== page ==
Game of the week
The line: Ravens by 3½
The story: Hard to believe, but one of these teams starts the season 1-2, and you make the call. New England is 7-1 vs. the Ravens and has never lost a regular-season game to them. Baltimore won its past 11 at home, and quarterback Joe Flacco is 28-5 there.
Plus, there's this: Few opponents flummox Tom Brady like Baltimore. You can look it up. The Ravens have seven interceptions in their past three games vs. Brady, and in six starts against Baltimore the future Hall of Famer has been reduced to a 56.6 completion percentage, six touchdowns, eight interceptions and a passer rating of 69.1.
OK, so he won five of those games. Winning is what he does. But it has been tough getting there, and it could be tougher Sunday. Brady was just sacked four times by Arizona.
Baltimore is in the midst of a brutal grind that has it playing four times in 18 days, which isn't supposed to happen in a league concerned about player safety. But take a look at the Ravens' schedule. It's full of potholes, including two games vs. Pittsburgh in three weeks.
That's why I think this is a bigger game for Baltimore than it is for New England. We all know the Patriots are going to win their division. But Baltimore? We're not so sure. That's why a victory here is important, only the Ravens don't win if they forget about running back Ray Rice again.
Yeah, the offense belongs to Joe Flacco, and Flacco is terrific in the no-huddle, and this is another chance for him to demonstrate why he should be paid a megabucks contract. I get all that. I also get that Rice is the team's best playmaker on offense ... so give him the ball on third-and-short. Baltimore didn't last week and suffered for its mistake.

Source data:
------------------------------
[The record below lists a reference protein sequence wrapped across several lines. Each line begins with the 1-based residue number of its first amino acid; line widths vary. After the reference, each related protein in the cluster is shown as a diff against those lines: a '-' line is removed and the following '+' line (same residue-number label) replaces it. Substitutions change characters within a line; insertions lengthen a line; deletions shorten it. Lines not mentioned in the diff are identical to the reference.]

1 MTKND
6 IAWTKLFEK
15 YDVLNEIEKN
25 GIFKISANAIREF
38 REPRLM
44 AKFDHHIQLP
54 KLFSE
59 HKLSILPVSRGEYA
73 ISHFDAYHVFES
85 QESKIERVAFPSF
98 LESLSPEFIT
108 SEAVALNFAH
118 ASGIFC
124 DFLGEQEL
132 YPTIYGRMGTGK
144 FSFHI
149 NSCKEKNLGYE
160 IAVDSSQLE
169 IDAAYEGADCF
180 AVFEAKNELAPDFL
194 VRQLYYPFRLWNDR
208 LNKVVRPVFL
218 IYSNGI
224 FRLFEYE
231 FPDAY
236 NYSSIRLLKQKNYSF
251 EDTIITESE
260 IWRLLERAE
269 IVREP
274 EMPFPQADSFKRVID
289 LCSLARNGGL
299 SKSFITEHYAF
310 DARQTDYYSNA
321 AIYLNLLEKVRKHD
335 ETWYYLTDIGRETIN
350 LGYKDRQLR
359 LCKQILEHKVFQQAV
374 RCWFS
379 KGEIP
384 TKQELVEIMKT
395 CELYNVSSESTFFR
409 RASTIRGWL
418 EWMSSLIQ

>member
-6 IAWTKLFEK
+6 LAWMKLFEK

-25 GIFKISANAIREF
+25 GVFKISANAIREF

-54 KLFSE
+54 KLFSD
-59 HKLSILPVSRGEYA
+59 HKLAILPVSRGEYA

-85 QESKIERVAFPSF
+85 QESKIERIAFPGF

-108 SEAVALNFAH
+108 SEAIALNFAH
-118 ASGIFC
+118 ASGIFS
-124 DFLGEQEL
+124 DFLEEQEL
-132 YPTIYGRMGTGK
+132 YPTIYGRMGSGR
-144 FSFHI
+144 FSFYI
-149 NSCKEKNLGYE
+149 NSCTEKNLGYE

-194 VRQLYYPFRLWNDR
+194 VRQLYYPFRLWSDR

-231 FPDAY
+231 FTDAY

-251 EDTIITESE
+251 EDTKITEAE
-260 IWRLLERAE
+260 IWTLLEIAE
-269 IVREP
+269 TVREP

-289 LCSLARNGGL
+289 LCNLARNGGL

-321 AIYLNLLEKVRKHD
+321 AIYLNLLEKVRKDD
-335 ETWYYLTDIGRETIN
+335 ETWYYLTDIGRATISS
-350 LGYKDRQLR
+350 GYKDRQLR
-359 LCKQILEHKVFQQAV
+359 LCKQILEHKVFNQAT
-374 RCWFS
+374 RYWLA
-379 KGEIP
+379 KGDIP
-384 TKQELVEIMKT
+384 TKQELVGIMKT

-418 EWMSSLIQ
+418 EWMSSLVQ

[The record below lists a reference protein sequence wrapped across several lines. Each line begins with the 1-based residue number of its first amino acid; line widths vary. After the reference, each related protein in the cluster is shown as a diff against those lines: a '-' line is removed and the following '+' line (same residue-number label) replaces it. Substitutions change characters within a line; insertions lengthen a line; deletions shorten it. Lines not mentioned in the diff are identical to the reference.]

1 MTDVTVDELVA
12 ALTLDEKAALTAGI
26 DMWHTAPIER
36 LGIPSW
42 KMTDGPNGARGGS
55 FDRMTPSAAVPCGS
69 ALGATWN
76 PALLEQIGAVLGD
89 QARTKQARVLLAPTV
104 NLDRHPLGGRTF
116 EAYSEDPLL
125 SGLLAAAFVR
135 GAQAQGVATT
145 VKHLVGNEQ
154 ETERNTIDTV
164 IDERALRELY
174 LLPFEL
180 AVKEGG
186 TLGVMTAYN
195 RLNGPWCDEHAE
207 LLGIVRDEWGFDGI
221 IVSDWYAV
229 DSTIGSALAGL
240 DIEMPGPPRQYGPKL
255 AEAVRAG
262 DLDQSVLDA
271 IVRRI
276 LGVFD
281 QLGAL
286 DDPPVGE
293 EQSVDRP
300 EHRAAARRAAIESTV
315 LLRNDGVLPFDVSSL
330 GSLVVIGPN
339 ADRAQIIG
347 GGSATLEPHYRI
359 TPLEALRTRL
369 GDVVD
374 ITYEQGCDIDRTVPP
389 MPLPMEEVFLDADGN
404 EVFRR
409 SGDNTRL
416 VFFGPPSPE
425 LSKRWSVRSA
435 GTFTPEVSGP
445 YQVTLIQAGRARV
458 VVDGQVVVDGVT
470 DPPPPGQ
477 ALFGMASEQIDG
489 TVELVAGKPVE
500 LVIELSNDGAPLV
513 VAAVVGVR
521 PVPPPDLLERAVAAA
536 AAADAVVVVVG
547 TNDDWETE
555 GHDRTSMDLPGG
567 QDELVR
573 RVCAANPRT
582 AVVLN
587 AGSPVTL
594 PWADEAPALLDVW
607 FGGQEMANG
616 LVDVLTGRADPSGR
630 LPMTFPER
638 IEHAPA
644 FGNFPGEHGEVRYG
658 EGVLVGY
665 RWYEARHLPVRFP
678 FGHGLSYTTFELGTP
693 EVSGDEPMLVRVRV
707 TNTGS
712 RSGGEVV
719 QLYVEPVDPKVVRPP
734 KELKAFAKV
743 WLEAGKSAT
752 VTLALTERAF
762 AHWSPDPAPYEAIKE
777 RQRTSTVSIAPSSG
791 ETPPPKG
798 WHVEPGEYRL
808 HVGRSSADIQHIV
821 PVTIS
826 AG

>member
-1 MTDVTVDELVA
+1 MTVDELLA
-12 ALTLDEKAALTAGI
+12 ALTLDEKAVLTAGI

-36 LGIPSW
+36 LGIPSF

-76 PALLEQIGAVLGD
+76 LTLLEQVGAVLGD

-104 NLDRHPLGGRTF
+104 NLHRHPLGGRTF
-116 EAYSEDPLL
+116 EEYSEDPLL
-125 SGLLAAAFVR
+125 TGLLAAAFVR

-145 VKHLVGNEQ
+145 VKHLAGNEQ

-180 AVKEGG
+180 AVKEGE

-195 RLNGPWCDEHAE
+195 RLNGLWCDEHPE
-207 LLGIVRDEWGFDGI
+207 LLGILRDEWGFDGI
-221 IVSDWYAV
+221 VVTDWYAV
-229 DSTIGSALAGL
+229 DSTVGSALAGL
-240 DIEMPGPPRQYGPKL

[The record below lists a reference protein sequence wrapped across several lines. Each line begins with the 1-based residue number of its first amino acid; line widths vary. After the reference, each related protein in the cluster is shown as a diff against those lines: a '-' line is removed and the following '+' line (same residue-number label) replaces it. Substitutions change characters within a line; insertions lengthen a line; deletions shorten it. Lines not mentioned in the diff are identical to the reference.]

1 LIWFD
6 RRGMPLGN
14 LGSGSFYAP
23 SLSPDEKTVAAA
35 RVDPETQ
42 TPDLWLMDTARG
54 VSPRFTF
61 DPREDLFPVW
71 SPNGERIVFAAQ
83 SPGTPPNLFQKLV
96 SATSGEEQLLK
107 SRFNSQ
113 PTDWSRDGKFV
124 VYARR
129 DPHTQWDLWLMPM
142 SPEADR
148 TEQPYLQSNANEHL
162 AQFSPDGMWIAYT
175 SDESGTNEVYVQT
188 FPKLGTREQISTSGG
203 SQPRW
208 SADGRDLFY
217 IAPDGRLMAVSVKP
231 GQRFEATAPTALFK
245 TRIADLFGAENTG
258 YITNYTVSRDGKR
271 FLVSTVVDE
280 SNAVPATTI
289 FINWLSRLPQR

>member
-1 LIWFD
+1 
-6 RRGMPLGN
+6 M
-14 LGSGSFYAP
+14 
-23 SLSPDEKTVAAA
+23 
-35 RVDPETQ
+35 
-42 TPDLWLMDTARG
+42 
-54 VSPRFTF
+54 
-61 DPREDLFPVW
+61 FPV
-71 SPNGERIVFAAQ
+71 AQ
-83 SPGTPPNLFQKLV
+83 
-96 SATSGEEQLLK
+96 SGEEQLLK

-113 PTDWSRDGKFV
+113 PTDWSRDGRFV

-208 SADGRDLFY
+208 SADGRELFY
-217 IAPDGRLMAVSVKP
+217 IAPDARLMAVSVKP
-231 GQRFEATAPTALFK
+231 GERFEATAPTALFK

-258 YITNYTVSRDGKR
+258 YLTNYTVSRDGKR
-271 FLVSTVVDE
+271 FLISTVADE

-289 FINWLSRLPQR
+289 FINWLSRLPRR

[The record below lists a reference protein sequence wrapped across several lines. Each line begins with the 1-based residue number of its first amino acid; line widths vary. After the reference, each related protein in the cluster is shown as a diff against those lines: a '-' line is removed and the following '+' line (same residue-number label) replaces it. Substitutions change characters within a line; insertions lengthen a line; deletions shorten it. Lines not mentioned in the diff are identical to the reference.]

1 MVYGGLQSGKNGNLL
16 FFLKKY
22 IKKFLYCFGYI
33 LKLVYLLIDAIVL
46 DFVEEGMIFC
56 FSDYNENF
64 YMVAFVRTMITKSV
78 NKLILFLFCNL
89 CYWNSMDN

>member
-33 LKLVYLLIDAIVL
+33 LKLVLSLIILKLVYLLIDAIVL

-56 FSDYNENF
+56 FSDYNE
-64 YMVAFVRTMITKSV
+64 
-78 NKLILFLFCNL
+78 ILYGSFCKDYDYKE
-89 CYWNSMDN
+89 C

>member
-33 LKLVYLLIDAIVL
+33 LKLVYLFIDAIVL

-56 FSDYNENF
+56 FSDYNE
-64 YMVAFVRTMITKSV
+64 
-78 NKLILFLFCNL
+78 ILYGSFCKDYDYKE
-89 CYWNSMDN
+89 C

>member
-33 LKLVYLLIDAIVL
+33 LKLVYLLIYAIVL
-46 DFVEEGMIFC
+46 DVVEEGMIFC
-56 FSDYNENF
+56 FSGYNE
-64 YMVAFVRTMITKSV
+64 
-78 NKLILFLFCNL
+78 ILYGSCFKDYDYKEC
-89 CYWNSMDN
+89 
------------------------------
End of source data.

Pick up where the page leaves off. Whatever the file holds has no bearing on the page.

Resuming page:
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The Patriots, meanwhile, have no trouble running the ball. In fact, it appears offensive coordinator Josh McDaniels is more inclined to feature the run than his predecessors, with Stevan Ridley producing five carries of 15 or more yards in the season opener vs. Tennessee. According to Elias Sports Bureau, no Patriots back in the past 25 years has done that in one game. But don't expect an encore here: Opponents are averaging 3.7 yards per carry vs. the Ravens.
The back story: The Patriots are 15-4 vs. the AFC North (since 2002) in the regular season, with losses to Pittsburgh (3) and Cleveland (1).
Three games I'd like to see
The line: Eagles by 3½
The story: This is all about Kevin Kolb and his future with the Cardinals. Kolb's the guy Arizona acquired last summer to become its starting QB ... only he lost the job to John Skelton, who subsequently got hurt in the season opener.
Sound familiar? It's the same thing that happened to Kolb when he was in Philadelphia, losing his job to Michael Vick after Kolb bowed out with a concussion in the 2010 opener against Green Bay. Vick led the Eagles to the playoffs that season, and Kolb could do the same -- if, that is, he plays as he has the past six quarters.
What I like most about his performances is that he's not screwing up. He doesn't have an interception, and he's producing critical touchdowns. Philadelphia will pressure the pocket, especially against an offensive line that is vulnerable at the tackles, which is why I would expect Kolb to throw off three-and-five step drops, hoping to eliminate the mistakes that dogged him last season and this summer.